International Launch Services (ILS) has conducted its final launch of the year, with the Russian Proton M launching the ASTRA 2G satellite from Pad 39 at the Baikonur Cosmodrome in Kazakhstan. Launch is took place at 21:37 GMT on Saturday, ahead of over nine hours of flight to spacecraft separation – concluding a successful mission.
The Proton booster is 4.1 m (13.5 ft) in diameter along its second and third stages, with a first stage diameter of 7.4 m (24.3 ft). Overall height of the three stages of the Proton booster is 42.3 m (138.8 ft).
The Proton vehicle has a deep heritage, as it passed the 400 launch mark this year – a total that ranges back to its inception in 1965.
The Proton’s lead designer was Vladimir Chelomei, who designed it with the intention of creating both a powerful rocket for military payloads and a high-performance ICBM. The program was changed, and the rocket was developed exclusively for launching spacecraft.
First named UR-500, but adopted the name “Proton”, which also was the name of the first three payloads launched. Proton’s history includes interplanetary missions to the Moon, Venus, Mars, and Halley’s Comet.
It also launched the Salyut space stations, the Mir core segment and both the Zarya (Dawn) and Zvezda (Star) modules for the current International Space Station.
It is built by Khrunichev Research and State Production Center, one of the pillars of the global space industry and the majority owner of ILS.
The first stage consists of a central tank containing the oxidizer surrounded by six outboard fuel tanks. Each fuel tank also carries one of the six RD-276 engines that provide first stage power. Total first stage vacuum-rated level thrust is 11.0 MN (2,500,000 lbf).
Of a conventional cylindrical design, the second stage is powered by three RD-0210 engines plus one RD-0211 engine and develops a vacuum thrust of 2.4 MN (540,000 lbf).
Powered by one RD-0213 engine, the third stage develops thrust of 583 kN (131,000 lbf), and a four-nozzle vernier engine that produces thrust of 31 kN (7,000 lbf). Guidance, navigation, and control of the Proton M during operation of the first three stages is carried out by a triple redundant closed-loop digital avionics system mounted in the Proton’s third stage.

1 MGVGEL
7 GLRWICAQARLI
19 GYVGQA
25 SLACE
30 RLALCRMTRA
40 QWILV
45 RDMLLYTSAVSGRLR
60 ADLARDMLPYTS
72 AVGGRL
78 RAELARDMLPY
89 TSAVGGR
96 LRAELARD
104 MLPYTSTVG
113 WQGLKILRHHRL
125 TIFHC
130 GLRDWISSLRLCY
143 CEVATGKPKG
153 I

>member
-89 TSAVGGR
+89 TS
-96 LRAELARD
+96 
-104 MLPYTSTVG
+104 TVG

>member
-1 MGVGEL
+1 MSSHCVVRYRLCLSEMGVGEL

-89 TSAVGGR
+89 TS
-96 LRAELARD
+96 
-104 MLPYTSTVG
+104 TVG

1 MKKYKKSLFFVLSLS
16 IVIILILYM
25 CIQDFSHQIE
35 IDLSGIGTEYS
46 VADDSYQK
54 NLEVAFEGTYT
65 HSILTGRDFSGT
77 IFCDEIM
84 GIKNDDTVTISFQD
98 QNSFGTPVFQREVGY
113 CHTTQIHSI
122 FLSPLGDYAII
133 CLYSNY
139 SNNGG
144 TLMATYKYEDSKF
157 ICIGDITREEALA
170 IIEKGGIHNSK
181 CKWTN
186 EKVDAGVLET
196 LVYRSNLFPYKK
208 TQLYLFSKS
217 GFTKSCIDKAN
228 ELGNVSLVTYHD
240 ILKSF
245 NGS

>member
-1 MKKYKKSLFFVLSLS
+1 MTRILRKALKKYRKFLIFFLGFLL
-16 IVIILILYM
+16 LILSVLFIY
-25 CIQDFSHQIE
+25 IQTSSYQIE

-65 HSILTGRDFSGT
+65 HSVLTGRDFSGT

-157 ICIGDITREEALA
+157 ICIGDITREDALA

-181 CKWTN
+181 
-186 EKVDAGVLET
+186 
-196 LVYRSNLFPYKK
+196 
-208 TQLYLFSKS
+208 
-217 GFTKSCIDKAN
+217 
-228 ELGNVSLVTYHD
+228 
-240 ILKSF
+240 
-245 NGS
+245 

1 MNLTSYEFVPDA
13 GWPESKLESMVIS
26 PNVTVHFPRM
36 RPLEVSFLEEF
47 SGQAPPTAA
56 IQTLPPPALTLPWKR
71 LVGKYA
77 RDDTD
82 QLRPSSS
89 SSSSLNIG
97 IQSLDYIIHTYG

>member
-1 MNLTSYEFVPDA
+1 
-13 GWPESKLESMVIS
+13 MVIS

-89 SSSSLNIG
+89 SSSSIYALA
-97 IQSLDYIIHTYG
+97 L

The Briz-M (Breeze-M) upper stage utilizes two new high-pressure tanks (80 liters) to replace six smaller tanks, along with the relocation of command instruments towards the center – in order to mitigate shock loads when the additional propellant tank is being jettisoned.
For this mission, five burns of the Breeze M were scheduled.
The first three stages of the Proton used a standard ascent profile to place the orbital unit (Breeze M Upper Stage and the ASTRA 2G satellite) into a sub-orbital trajectory.
From this point in the mission, the Breeze M performed planned mission maneuvers to advance the orbital unit first to a circular parking orbit, then to an intermediate orbit, followed by a transfer orbit, and finally to a geosynchronous transfer orbit.
Separation of the ASTRA 2G satellite occurred approximately 9 hours, 12 minutes after liftoff.
“It is an honor to launch our 24th mission for our longstanding customer SES. From our very first ILS Proton mission with SES’s ASTRA 2F in 1996 to today’s launch, we are pleased to enable the growth of industry innovator, SES for eighteen years,” noted ILS President Phil Slack.
“The teams at SES, Airbus Defence and Space, Khrunichev and ILS are to be commended for their tireless efforts and dedication to the success of the mission.”
ASTRA 2G is the third spacecraft of a three satellite investment program (ASTRA 2E, 2F, and 2G) that SES contracted with Airbus Defence and Space in order to provide replacement as well as incremental satellite capacity in the orbital arc of 28.2/28.5 degrees East.
It sports 62 Ku-band transponders and 4 Ka-band transponders, including 1 interconnect. The different beams provide wide coverage over the UK and Ireland, Europe and West Africa.
Based on the Eurostar E3000 Platform, it has a separated spacecraft mass of 6,020 kg and is operate for 15 years.
The ASTRA 2G satellite will also support SATMED, an e-health platform conceived by SES and supported by the Luxembourg Government and the Ministry for Cooperation and Humanitarian Action is a satellite based communication solution aimed to improve public health in emerging and developing countries.
“ILS Proton has now launched nearly half of our operational fleet,” added Martin Halliwell, Chief Technology Officer of SES.
“ASTRA 2G will enhance and secure existing offerings to major direct-to-home (DTH) markets in the UK and Ireland, while meeting the requirements of some of the largest DTH broadcasters in Europe. Its Ka-band capabilities will be a critical communication link between West Africa and Europe.
“We thank all of the teams for their work on this important mission.”
This launch was the final ILS Proton mission in 2014.
(Images via ILS).